I’ve been writing a lot lately about what we can learn from the old pulp magazines, about grabbing your readers in the first paragraph, and lots of stuff about action and adopting an active writing style. And now I’ve started to worry that it might seem as though I’m encouraging, if not demanding, that everyone write to some seventy year old formula and obsess over new and creative ways for characters to kill each other, blow stuff up, and otherwise charge through stories like Conan, to the exclusion of all else.
I have, kinda, said that.
But I’ve also tried to make it clear that if I invoke Lester Dent’s “different murder method” or encourage you to punch your readers in the face, that we broaden those definitions—the definition of the word action, in particular—out just as far as they can go.
I do love the old pulp stories, especially the so-called “golden age” of science fiction. I have a very small collection of pulp magazines myself, and a very large collection of Ace Science Fiction Doubles that I read, love, and cherish . . . and learn from, believe me.
I also have a huge library of lots of other sorts of books. I’ve encouraged everyone to read a lot, and to read outside your chosen genre, and I do that—all the time, actually. I’m always reading at least one book that isn’t strictly in the SF or fantasy genres. I subscribe to the New Yorker.
I adore pulp SF, fantasy, and horror in particular and I write science fiction, fantasy, and horror almost exclusively. I also write (non-genre) poetry, “literary” (no way to use that, even with quotes, without squirming a bit at the pretense, but . . .) short stories, and continue to slowly research a planned historical novel.
Though I always stay in close orbit to SF and fantasy, the genres I have always and will always love, I also tend to gravitate out to what I see as the farthest edges of those genres. As much as I adore pulp authors like Robert E. Howard and Edgar Rice Burroughs, my lists of favorite SF and fantasy books also include literary masterpieces like The Stolen Child, The Wind-up Bird Chronicle, and Last Dragon—“fantasy” novels that have no discernable connection to the pulp tradition. As much as I love a great adventure story with lots of unique murder methods and action set pieces, I also adore the immersion in the voice of a writer like Haruki Murakami or Mark Z. Danielewski, both of whom seem entirely unconcerned with whether or not you “get it,” or if there might be a Hollywood movie deal at the end of it.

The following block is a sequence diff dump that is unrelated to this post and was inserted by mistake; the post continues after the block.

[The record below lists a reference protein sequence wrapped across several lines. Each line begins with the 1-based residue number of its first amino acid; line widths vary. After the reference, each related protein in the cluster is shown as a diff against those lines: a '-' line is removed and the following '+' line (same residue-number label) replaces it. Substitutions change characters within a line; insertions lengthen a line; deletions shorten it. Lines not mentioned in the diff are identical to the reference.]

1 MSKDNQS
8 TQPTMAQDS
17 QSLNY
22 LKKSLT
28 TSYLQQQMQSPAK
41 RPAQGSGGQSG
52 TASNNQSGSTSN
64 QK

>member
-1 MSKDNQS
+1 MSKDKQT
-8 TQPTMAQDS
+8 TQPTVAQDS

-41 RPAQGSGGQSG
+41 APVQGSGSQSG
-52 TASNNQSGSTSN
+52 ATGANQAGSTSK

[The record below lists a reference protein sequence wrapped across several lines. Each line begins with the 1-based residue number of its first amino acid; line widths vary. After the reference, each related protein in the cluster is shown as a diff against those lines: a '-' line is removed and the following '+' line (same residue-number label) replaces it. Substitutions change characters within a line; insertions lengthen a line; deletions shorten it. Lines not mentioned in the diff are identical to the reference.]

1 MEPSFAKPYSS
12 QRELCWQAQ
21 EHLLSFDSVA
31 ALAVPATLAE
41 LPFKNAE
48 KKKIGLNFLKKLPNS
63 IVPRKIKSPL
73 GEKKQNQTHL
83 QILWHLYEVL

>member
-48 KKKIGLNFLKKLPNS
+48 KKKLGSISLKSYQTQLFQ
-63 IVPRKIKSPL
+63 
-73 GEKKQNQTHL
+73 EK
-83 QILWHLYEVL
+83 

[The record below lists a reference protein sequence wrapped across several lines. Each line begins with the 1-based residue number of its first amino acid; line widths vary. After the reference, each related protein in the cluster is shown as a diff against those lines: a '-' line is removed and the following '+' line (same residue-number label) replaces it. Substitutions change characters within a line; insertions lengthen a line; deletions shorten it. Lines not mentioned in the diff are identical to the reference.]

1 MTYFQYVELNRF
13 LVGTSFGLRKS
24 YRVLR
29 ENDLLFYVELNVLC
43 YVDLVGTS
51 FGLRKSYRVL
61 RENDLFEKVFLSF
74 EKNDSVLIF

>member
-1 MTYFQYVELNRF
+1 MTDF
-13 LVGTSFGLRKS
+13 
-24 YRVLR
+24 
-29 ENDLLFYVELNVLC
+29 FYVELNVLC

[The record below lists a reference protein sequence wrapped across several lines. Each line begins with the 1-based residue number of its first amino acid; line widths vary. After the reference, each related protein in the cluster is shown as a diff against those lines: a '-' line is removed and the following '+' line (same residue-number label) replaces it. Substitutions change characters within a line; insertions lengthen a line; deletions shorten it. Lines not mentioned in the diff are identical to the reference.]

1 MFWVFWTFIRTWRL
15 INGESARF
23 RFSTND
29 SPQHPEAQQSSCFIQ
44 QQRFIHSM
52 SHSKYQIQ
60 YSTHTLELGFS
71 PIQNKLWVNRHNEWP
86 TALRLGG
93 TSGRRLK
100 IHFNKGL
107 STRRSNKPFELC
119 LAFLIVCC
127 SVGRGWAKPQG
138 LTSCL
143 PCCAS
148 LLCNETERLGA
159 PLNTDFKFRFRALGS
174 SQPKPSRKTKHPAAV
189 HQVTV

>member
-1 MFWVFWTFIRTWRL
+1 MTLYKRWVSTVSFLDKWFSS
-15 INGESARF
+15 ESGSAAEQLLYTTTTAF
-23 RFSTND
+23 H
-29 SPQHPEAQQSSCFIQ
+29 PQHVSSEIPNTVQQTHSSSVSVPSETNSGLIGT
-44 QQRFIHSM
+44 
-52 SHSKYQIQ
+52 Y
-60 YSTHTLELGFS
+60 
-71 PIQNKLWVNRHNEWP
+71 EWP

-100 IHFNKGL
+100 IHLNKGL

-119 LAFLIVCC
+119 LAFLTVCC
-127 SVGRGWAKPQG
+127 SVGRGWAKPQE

But all that’s not to say that you have to choose one or the other.
You don’t have to decide, “I’m going to be a literary author,” then ignore the pulps both old and new and denigrate plot and set yourself above it all. Neither must you decide, “I’m an entertainer,” and force out formulaic thrillers that unimaginatively hit every unexpected groovy plot twist in the hopes of a huge payday.
There is art in Conan. There is action and suspense in The Wind-up Bird Chronicle.
There is a richly realized future world in David Starr, Space Ranger, as there is in 1984.
I will admit that my tendency to pull to the edges means I’m not as up on the “mainstream” as I sometimes feel I ought to be. But I gotta be honest, I’ve read quest fantasies or first contact alien invasion SF novels before and loved them, but now they leave me asking, “And . . . ?”
As a reader, I want to be surprised.
I want to be surprised by a wild plot twist and a creative fight scene.
I want to be surprised by a sentence that is somehow gifted by the gods with a poetry that makes me want to run around reading it aloud to people while secretly wishing I had written it.
And I think we should all, always, be striving for a mixture of the two.
Entertain me and make me think. No one, reader and writer alike, should be forced to choose between one or the other.
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I recently realized that I had been reading (or trying to read) too much only in the fantasy genre (and not the popular, dark stuff). I decided to break out and expand my reading, too. Right now I am enjoying the Pulitzer prize winner, “All the Light We Cannot See” by Anthony Doerr. This is probably what some folks would call “literary” (or historical) fiction, set in World War II. What I see so far is “nuanced suspense” and a great tale back and forth between two main characters. And, some of those great sentences and metaphors, like you mentioned. It is good to expand the reading circle.
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